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Food processing ushers in Industry 4.0

Tight profit margins and increasingly demanding customers are driving the food and beverage industry to embrace the benefits of digitalisation

Solutions aimed at digitalising production are not new, but next-generation automation tools present an array of new possibilities for food processing businesses.

“If you think about automation on a broad scale, many exciting technologies are available for the food and beverage industry to use,” says Ulrik Lund Jakobsen, head of food applications at GEA, one of the largest suppliers of food processing technology.

“From growing concerns around food safety and quality to increasing energy costs and environmental considerations, automation plays a key role in addressing these issues.”

Introducing elements of automation to manufacturing processes not only unlocks substantial cost-savings, but food safety is also more closely kept in check, by ensuring the production of goods is observed at every step of its journey to the customer.

The future of food and beverage production will see robotics and automated factories take hold in the sector, fundamentally improving security, sustainability and speed.

“Food safety and quality verification are key,” says Mr Jakobsen. “If the focus is on the health and nutrition of a product, we need to be sure that nothing went wrong in the process. For example, if an item is overcooked, vitamins may be lost; an automated system can instantly flag this and remove the product from the line.”

Consumers are the real winners when it comes to modern food processing as they now have access to deeper insights about where their products come from. The use of sensors in the supply chain provides end-to-end traceability for producers and, in the process, enables regulatory requirements to be better met.

As the topic of food fraud becomes increasingly relevant, detailed data around food creation and the supply chain will bolster consumer trust in the authenticity and legitimacy of the foods they purchase.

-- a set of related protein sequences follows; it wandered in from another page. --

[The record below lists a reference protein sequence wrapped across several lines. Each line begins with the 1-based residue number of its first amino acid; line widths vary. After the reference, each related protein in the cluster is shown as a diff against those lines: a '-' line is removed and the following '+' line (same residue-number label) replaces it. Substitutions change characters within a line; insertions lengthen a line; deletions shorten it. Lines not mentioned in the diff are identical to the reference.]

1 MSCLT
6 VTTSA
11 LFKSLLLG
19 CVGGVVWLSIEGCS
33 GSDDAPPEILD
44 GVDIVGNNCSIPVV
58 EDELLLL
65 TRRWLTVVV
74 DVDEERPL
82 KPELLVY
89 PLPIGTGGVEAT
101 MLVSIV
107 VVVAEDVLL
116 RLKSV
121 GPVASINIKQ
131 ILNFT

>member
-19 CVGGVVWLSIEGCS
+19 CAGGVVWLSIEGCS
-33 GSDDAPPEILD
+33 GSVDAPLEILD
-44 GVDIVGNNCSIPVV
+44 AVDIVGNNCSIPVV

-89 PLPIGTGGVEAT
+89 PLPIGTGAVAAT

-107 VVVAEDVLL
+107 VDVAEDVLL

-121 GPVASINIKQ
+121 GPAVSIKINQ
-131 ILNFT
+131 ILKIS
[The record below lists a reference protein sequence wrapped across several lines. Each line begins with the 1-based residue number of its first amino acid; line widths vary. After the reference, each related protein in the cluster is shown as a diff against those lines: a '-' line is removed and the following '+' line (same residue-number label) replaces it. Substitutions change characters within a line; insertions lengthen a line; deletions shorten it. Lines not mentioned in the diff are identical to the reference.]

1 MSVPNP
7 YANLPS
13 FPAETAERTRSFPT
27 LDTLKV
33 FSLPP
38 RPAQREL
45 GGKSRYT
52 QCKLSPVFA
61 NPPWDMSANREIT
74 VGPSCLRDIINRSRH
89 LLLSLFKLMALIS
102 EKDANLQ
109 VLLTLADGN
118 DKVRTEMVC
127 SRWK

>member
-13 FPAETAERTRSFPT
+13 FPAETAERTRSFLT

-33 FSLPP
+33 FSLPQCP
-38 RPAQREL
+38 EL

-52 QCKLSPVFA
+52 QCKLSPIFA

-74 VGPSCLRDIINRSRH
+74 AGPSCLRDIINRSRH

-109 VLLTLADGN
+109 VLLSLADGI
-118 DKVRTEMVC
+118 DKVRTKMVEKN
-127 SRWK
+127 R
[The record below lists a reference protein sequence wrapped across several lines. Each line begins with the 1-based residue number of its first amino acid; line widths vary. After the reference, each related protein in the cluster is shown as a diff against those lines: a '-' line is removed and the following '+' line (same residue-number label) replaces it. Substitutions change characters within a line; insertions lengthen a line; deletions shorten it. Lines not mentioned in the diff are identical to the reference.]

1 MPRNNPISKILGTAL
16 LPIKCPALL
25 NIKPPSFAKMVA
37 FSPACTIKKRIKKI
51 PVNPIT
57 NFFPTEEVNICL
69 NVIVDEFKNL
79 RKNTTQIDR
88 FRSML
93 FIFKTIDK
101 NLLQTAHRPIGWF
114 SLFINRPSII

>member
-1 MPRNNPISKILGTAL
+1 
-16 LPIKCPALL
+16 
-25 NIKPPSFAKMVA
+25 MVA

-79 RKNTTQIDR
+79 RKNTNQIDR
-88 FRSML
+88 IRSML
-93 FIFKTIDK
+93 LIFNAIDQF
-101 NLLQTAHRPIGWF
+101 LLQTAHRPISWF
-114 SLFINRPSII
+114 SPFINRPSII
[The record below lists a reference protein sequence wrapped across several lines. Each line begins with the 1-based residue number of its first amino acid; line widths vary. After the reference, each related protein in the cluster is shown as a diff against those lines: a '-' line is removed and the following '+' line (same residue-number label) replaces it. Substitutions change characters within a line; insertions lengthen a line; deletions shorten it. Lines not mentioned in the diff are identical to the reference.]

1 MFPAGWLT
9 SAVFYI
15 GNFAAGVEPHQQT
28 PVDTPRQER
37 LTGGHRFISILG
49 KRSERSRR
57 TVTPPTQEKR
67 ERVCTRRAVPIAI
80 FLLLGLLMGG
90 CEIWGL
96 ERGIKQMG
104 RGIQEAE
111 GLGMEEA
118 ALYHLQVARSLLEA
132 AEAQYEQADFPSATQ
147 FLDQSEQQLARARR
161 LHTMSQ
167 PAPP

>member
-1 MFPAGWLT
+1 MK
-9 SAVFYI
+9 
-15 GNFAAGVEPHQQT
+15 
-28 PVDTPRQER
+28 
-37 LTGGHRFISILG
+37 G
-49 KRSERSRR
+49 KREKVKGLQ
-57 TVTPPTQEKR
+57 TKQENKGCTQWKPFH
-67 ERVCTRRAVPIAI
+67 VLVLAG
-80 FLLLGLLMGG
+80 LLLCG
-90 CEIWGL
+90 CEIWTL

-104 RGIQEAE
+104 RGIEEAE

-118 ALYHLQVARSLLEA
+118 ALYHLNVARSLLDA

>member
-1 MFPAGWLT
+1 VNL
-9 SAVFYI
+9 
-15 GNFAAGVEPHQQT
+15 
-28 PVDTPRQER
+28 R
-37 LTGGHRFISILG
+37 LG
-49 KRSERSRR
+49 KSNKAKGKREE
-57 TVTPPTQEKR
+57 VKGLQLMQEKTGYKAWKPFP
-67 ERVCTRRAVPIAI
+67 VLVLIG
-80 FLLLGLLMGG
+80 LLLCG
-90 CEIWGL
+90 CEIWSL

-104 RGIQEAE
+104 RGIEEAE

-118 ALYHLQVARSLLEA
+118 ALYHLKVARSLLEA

GEA believes that looking at the entire value and supply chain is not only a question of responsibility, but also gives producers a way to take more control over their businesses. The primary aim of GEA digitalisation projects in the last few years has been to afford producers maximum flexibility along the supply chain, while simultaneously reducing their level of tied-up capital.

For example, GEA uses an IT-based brewery environment capable of connecting production technology with the storage, delivery and order management system. This integrative approach begins with the supermarket behaviour of consumers, which is the starting point for organising the whole supply chain. This data is vital for business processes, including raw material yield, plant availability and efficiency, while supporting preventive maintenance.

“Can we do this without automation? Yes, we could, but then we would miss out on the scale and cost benefits,” says Mr Jakobsen. Ultimately, automation is about harmonising interfaces and standardising the exchange of data between automation and engineering systems, which leads to shorter time to market, greater flexibility, improved product quality and efficiency.

This shift in production will require employees to take part in advanced training so they can adapt quickly and get accustomed to working with cutting-edge machinery.

Digital twin technology, where a digital replica of a physical asset is created, enables companies to train operators in a simulated factory or on a piece of new equipment before they begin working in the real plant or new system. The advantages are many, including risk minimisation, early detection and elimination of errors, shorter commissioning times, as well as more time to train operating personnel safely on a test platform before production begins.

At GEA, exciting new automation-based solutions are keeping costs down and enhancing food quality.

“The cost of leveraging preventative or remote maintenance based on feedback from an automated system is far less than compared to a plant that’s standing idle because of a missing spare part; these are two very different situations. The fact is that in an automated plant it’s much easier to do proactive management and predict the lifespan of machinery,” says Mr Jakobsen.

“For us it’s not just selling a plant, it’s about helping our customers be successful. The whole service concept is what matters.”

For more information please visit gea.com

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